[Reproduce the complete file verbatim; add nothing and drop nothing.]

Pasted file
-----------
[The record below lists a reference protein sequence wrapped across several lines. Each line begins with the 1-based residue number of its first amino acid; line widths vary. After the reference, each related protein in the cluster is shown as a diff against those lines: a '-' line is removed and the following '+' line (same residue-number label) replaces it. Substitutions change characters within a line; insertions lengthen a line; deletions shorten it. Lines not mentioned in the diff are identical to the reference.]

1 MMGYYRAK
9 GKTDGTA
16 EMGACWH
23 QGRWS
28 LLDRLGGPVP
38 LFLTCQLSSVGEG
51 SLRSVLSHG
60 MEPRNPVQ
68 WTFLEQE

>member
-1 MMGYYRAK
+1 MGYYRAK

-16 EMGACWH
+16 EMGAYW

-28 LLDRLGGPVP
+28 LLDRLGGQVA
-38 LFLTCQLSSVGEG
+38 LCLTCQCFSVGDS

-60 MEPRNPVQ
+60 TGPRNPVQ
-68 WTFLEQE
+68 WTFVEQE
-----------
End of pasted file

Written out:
[The record below lists a reference protein sequence wrapped across several lines. Each line begins with the 1-based residue number of its first amino acid; line widths vary. After the reference, each related protein in the cluster is shown as a diff against those lines: a '-' line is removed and the following '+' line (same residue-number label) replaces it. Substitutions change characters within a line; insertions lengthen a line; deletions shorten it. Lines not mentioned in the diff are identical to the reference.]

1 MMGYYRAK
9 GKTDGTA
16 EMGACWH
23 QGRWS
28 LLDRLGGPVP
38 LFLTCQLSSVGEG
51 SLRSVLSHG
60 MEPRNPVQ
68 WTFLEQE

>member
-1 MMGYYRAK
+1 MGYYRAK

-16 EMGACWH
+16 EMGAYW

-28 LLDRLGGPVP
+28 LLDRLGGQVA
-38 LFLTCQLSSVGEG
+38 LCLTCQCFSVGDS

-60 MEPRNPVQ
+60 TGPRNPVQ
-68 WTFLEQE
+68 WTFVEQE